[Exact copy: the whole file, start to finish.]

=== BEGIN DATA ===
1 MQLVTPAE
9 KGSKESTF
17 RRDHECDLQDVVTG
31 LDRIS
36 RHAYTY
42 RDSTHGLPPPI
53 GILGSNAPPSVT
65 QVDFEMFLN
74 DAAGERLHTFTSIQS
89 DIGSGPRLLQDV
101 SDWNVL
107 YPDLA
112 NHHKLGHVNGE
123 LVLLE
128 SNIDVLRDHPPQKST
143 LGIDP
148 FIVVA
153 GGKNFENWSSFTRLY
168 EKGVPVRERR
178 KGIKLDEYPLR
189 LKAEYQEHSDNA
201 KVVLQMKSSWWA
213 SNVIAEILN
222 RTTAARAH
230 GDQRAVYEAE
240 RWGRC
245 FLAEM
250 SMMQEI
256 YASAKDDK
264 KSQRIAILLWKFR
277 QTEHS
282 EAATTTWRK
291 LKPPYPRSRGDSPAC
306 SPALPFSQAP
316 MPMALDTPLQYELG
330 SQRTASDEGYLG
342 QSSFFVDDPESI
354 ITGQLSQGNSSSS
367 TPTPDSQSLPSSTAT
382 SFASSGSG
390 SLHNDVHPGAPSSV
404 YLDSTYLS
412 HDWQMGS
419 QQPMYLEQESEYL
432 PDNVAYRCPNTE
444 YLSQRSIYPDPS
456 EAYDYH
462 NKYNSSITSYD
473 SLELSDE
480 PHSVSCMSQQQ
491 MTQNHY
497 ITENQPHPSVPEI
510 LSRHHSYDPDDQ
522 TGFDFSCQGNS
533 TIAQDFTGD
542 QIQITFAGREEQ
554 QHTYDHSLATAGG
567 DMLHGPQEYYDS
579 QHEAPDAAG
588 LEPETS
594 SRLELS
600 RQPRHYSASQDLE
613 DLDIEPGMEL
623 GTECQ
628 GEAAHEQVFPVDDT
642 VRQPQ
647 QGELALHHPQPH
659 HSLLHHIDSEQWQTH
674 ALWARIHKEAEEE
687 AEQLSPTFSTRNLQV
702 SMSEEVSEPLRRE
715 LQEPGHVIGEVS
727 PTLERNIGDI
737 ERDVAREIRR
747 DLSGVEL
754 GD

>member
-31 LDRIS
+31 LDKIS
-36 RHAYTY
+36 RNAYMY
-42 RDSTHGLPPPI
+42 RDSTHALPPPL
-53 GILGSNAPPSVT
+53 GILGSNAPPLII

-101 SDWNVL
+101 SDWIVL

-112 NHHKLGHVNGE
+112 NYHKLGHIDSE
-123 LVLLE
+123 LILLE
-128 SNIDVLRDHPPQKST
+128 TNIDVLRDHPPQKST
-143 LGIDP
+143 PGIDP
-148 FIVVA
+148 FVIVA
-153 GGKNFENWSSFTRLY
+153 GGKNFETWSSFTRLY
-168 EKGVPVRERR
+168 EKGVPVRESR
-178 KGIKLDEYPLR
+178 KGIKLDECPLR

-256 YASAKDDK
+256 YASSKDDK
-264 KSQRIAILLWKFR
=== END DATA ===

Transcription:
1 MQLVTPAE
9 KGSKESTF
17 RRDHECDLQDVVTG
31 LDRIS
36 RHAYTY
42 RDSTHGLPPPI
53 GILGSNAPPSVT
65 QVDFEMFLN
74 DAAGERLHTFTSIQS
89 DIGSGPRLLQDV
101 SDWNVL
107 YPDLA
112 NHHKLGHVNGE
123 LVLLE
128 SNIDVLRDHPPQKST
143 LGIDP
148 FIVVA
153 GGKNFENWSSFTRLY
168 EKGVPVRERR
178 KGIKLDEYPLR
189 LKAEYQEHSDNA
201 KVVLQMKSSWWA
213 SNVIAEILN
222 RTTAARAH
230 GDQRAVYEAE
240 RWGRC
245 FLAEM
250 SMMQEI
256 YASAKDDK
264 KSQRIAILLWKFR
277 QTEHS
282 EAATTTWRK
291 LKPPYPRSRGDSPAC
306 SPALPFSQAP
316 MPMALDTPLQYELG
330 SQRTASDEGYLG
342 QSSFFVDDPESI
354 ITGQLSQGNSSSS
367 TPTPDSQSLPSSTAT
382 SFASSGSG
390 SLHNDVHPGAPSSV
404 YLDSTYLS
412 HDWQMGS
419 QQPMYLEQESEYL
432 PDNVAYRCPNTE
444 YLSQRSIYPDPS
456 EAYDYH
462 NKYNSSITSYD
473 SLELSDE
480 PHSVSCMSQQQ
491 MTQNHY
497 ITENQPHPSVPEI
510 LSRHHSYDPDDQ
522 TGFDFSCQGNS
533 TIAQDFTGD
542 QIQITFAGREEQ
554 QHTYDHSLATAGG
567 DMLHGPQEYYDS
579 QHEAPDAAG
588 LEPETS
594 SRLELS
600 RQPRHYSASQDLE
613 DLDIEPGMEL
623 GTECQ
628 GEAAHEQVFPVDDT
642 VRQPQ
647 QGELALHHPQPH
659 HSLLHHIDSEQWQTH
674 ALWARIHKEAEEE
687 AEQLSPTFSTRNLQV
702 SMSEEVSEPLRRE
715 LQEPGHVIGEVS
727 PTLERNIGDI
737 ERDVAREIRR
747 DLSGVEL
754 GD

>member
-31 LDRIS
+31 LDKIS
-36 RHAYTY
+36 RNAYMY
-42 RDSTHGLPPPI
+42 RDSTHALPPPL
-53 GILGSNAPPSVT
+53 GILGSNAPPLII

-101 SDWNVL
+101 SDWIVL

-112 NHHKLGHVNGE
+112 NYHKLGHIDSE
-123 LVLLE
+123 LILLE
-128 SNIDVLRDHPPQKST
+128 TNIDVLRDHPPQKST
-143 LGIDP
+143 PGIDP
-148 FIVVA
+148 FVIVA
-153 GGKNFENWSSFTRLY
+153 GGKNFETWSSFTRLY
-168 EKGVPVRERR
+168 EKGVPVRESR
-178 KGIKLDEYPLR
+178 KGIKLDECPLR

-256 YASAKDDK
+256 YASSKDDK
-264 KSQRIAILLWKFR